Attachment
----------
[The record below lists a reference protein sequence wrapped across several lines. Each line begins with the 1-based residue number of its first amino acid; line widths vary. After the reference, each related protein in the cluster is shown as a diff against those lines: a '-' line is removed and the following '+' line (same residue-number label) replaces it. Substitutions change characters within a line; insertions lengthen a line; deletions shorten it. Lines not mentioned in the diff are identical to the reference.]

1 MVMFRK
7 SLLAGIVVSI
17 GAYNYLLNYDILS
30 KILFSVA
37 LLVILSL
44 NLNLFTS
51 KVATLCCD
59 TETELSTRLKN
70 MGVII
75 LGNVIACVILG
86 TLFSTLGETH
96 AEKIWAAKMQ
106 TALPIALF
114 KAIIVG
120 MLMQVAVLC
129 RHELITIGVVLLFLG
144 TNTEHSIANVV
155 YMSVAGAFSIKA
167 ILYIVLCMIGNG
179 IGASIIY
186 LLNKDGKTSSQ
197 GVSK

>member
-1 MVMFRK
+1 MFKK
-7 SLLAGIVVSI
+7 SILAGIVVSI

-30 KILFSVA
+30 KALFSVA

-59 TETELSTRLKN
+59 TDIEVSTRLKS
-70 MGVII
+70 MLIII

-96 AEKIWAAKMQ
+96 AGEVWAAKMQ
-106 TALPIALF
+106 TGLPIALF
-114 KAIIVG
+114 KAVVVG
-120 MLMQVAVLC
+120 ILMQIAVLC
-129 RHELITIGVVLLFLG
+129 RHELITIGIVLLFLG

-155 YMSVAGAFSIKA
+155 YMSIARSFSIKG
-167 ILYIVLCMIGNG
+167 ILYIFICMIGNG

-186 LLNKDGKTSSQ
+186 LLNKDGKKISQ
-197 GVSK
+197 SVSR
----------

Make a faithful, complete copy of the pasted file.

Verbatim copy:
[The record below lists a reference protein sequence wrapped across several lines. Each line begins with the 1-based residue number of its first amino acid; line widths vary. After the reference, each related protein in the cluster is shown as a diff against those lines: a '-' line is removed and the following '+' line (same residue-number label) replaces it. Substitutions change characters within a line; insertions lengthen a line; deletions shorten it. Lines not mentioned in the diff are identical to the reference.]

1 MVMFRK
7 SLLAGIVVSI
17 GAYNYLLNYDILS
30 KILFSVA
37 LLVILSL
44 NLNLFTS
51 KVATLCCD
59 TETELSTRLKN
70 MGVII
75 LGNVIACVILG
86 TLFSTLGETH
96 AEKIWAAKMQ
106 TALPIALF
114 KAIIVG
120 MLMQVAVLC
129 RHELITIGVVLLFLG
144 TNTEHSIANVV
155 YMSVAGAFSIKA
167 ILYIVLCMIGNG
179 IGASIIY
186 LLNKDGKTSSQ
197 GVSK

>member
-1 MVMFRK
+1 MFKK
-7 SLLAGIVVSI
+7 SILAGIVVSI

-30 KILFSVA
+30 KALFSVA

-59 TETELSTRLKN
+59 TDIEVSTRLKS
-70 MGVII
+70 MLIII

-96 AEKIWAAKMQ
+96 AGEVWAAKMQ
-106 TALPIALF
+106 TGLPIALF
-114 KAIIVG
+114 KAVVVG
-120 MLMQVAVLC
+120 ILMQIAVLC
-129 RHELITIGVVLLFLG
+129 RHELITIGIVLLFLG

-155 YMSVAGAFSIKA
+155 YMSIARSFSIKG
-167 ILYIVLCMIGNG
+167 ILYIFICMIGNG

-186 LLNKDGKTSSQ
+186 LLNKDGKKISQ
-197 GVSK
+197 SVSR